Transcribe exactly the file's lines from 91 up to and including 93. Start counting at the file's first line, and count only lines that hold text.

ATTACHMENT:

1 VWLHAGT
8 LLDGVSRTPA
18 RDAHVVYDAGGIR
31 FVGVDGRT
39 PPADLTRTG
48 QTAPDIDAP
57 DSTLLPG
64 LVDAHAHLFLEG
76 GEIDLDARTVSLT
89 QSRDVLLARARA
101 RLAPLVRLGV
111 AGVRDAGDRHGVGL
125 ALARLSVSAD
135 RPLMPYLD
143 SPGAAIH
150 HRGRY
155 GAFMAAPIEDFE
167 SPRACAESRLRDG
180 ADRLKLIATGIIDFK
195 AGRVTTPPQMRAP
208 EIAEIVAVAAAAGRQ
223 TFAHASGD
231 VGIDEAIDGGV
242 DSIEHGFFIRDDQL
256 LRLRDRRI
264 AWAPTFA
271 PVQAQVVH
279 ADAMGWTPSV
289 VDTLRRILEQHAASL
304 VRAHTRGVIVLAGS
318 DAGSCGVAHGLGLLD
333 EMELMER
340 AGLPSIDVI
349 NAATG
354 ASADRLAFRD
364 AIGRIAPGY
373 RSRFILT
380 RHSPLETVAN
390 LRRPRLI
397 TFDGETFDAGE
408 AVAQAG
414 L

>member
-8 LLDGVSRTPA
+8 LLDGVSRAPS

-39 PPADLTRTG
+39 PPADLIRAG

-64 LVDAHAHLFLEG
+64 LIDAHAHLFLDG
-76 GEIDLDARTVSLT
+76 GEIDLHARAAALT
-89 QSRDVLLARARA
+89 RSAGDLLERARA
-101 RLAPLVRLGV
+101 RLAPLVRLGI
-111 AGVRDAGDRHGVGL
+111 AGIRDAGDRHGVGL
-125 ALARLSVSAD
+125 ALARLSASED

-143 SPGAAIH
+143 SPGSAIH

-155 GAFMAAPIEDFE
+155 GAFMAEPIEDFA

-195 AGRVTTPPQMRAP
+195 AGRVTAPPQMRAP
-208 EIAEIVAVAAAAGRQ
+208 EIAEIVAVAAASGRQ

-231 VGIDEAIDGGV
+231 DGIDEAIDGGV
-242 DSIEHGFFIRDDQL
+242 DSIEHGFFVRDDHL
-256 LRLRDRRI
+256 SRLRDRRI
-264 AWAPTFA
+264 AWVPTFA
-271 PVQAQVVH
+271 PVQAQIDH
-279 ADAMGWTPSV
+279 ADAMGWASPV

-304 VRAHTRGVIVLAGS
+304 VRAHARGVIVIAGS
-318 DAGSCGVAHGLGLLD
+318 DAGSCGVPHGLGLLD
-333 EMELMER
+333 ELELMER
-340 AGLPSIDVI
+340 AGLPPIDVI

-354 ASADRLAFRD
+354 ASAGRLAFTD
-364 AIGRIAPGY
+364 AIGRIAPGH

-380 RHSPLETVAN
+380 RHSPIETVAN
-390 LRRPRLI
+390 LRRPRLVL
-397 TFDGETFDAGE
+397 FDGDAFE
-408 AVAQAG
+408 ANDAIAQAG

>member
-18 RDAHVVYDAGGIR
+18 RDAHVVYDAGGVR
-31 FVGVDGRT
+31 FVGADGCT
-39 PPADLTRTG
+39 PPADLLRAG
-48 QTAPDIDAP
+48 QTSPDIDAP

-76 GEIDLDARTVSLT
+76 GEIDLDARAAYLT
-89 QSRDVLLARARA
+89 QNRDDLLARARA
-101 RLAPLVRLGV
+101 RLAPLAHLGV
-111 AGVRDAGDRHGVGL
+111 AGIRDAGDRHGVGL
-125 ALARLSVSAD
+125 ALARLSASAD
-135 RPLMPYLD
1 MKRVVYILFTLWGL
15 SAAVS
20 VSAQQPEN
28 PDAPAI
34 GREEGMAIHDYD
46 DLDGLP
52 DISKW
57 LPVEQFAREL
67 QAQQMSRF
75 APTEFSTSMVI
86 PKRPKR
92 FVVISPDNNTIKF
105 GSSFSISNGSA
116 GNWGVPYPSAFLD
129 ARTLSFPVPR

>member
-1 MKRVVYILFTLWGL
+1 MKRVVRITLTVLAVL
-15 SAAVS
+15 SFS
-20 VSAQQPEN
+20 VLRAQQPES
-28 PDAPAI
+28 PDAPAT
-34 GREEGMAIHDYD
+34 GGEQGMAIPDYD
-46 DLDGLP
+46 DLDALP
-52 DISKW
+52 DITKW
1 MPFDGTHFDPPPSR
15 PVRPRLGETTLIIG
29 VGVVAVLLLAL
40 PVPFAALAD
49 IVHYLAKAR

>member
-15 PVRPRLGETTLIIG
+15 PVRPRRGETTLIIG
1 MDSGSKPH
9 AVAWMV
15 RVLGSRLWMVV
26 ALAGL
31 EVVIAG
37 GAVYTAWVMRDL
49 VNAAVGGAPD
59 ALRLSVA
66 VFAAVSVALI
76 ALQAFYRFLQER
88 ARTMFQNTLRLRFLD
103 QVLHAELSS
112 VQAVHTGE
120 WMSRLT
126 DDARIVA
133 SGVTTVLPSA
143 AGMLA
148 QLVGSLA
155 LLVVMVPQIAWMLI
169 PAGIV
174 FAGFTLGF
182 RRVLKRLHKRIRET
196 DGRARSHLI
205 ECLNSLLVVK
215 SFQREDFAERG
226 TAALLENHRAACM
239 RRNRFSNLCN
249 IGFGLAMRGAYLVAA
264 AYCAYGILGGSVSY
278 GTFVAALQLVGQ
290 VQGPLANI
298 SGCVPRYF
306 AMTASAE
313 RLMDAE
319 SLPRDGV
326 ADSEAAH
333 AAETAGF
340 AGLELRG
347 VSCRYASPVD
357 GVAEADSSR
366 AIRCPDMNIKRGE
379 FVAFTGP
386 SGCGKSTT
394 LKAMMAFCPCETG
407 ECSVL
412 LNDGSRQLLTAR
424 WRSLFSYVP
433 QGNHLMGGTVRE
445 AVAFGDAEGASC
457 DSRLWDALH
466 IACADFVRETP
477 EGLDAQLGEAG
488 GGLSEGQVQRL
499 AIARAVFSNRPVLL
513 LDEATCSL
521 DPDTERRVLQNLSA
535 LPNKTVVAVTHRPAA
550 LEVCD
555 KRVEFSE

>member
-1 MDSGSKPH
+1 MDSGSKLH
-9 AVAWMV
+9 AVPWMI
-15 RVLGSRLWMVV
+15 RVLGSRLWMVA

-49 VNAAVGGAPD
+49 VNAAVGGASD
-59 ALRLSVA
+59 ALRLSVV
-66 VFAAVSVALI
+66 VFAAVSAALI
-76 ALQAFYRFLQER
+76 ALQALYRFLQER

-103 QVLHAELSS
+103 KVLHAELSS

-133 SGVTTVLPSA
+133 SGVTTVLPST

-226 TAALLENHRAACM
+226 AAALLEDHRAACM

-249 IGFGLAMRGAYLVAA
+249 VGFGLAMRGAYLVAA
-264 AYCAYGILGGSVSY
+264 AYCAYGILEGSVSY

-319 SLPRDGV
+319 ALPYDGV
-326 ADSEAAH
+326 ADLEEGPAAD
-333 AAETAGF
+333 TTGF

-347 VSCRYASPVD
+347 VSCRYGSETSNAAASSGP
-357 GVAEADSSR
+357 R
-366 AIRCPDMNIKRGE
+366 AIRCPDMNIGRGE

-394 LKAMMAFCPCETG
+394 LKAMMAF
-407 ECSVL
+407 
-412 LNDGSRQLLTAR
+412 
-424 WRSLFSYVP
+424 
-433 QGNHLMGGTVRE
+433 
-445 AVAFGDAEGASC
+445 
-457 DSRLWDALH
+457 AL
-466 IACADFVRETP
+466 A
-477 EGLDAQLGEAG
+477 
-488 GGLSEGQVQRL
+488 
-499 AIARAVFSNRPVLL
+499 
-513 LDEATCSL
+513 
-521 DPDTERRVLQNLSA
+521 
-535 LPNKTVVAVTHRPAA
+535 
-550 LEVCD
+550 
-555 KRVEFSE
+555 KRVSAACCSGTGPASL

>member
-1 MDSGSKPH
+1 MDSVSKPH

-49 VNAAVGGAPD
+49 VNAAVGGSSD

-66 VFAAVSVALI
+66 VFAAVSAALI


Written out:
+364 AIGRIAPGH

-380 RHSPLETVAN
+380 RHSPIETVAN